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  • Funder: EC Project Code: 230676
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  • Funder: UKRI Project Code: EP/D038588/1
    Funder Contribution: 507,060 GBP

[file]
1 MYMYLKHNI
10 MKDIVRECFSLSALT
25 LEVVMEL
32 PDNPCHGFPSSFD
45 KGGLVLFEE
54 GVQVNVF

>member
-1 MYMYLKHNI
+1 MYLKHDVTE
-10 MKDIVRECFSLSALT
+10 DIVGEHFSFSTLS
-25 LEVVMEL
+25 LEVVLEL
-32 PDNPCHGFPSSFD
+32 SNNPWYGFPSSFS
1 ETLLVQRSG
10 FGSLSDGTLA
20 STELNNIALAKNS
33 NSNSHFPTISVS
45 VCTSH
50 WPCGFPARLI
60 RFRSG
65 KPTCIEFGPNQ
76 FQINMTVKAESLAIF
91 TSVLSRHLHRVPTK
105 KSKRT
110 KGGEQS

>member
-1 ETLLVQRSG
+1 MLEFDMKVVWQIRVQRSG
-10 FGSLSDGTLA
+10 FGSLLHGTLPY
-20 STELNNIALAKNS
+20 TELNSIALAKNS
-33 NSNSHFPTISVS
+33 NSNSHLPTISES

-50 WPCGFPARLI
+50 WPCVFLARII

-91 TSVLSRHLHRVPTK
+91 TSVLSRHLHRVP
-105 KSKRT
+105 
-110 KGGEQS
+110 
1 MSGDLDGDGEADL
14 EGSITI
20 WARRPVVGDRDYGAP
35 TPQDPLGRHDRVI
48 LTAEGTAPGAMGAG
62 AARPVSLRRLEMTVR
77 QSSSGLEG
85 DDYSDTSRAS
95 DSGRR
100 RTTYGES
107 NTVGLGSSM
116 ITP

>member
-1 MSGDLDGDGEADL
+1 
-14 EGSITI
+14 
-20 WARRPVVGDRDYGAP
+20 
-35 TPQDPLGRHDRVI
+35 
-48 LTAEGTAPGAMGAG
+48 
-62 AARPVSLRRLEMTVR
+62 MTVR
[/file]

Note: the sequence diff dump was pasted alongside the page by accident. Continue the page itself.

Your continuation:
Electrochemistry is widely used in the world around us from batteries of different types both large and small, through the industrial processes used to make chlorine and sodium hydroxide and methods to deposit metals for decorative effects and to make microchips, to the portable devices used several times a day by diabetics to measure their blood glucose. Electrochemical reactions occur at surfaces and one of their great advantages is that the voltage applied to the electrode is used directly to drive the chemical reaction and the current that flows is a direct measure of the speed of the reaction. In many cases the challenge is to design the surface of the electrode to carry out a particular chemical reaction so that we can exploit these advantages. At bare metal, or carbon, surfaces reactions occur by the transfer of electrons one at a time. As a result in many reactions that we would like to carry out unstable intermediates are formed which then undergo further reactions that lead to fouling of the electrode surface and the production of undesirable side products. A way to overcome this problem is to modify the electrode surface by attaching molecules which act as intermediates or mediators in the overall reaction. The reaction at the electrode surface then occurs by first transferring the electrons one at a time to (or from) the mediator attached to the electrode surface. Then, in a second step these mediators react with molecules in solution, thus catalysing the reaction that we wish to carry out at the electrode. The big advantage of this approach is that, in principle, we can select the molecules we choose to attach to the surface of the electrode so that they exchange electrons rapidly with the electrode and react selectively with the molecules in solution - we can design the electrode surface for the reaction we want. The challenge is to find the right molecules and the right way to attach them to the electrode surface. For the last 20 years or so efforts to do this have used inspired guesswork to pick one or two molecules to try and then prepared electrode surfaces with these molecules attached. In this project we will tackle this problem in a much more effective way. We will synthesise hundreds or thousands of related, but each slightly different, molecules on electrode surfaces and then screen these to find the best for the particular reactions we are interested in. To do this we will develop new ways of preparing the electrode surfaces and new ways to screen the surfaces for activity. We have chosen three particular reactions for our study. The first is the oxidation of NADH, a common coenzyme. There are hundreds of enzymes in nature which use NADH. If we can find good electrodes for the oxidation of NADH we can then use these different enzymes to make sensors and in fuel cells. In particular a good modified electrode for NADH oxidation could be important in developing better sensors to allow diabetics to measure their blood glucose. The second reaction is the oxidation of ascorbate (vitamin C). Ascorbate is an important possible interference when trying to oxidise NADH because ascorbate is present in blood and many biological samples. Therefore for the NADH electrodes we want to find modified surfaces at which NADH reacts much better than ascorbate. On the other hand ascorbate is also important in its own right as we need to be able to measure its concentration in drinks and foodstuffs so we will also be looking for modified electrodes which are very good for ascorbate oxidation. The final target is dopamine, a molecule involved in signalling between neurones in the brain. Many of the molecules which catalyse the reaction of NADH also catalyse the oxidation of dopamine. We will screen the different molecules we produce to see if any are especially good for the detection of dopamine so that we can produce minute electrodes that can be used to measure dopamine in studies of the brain.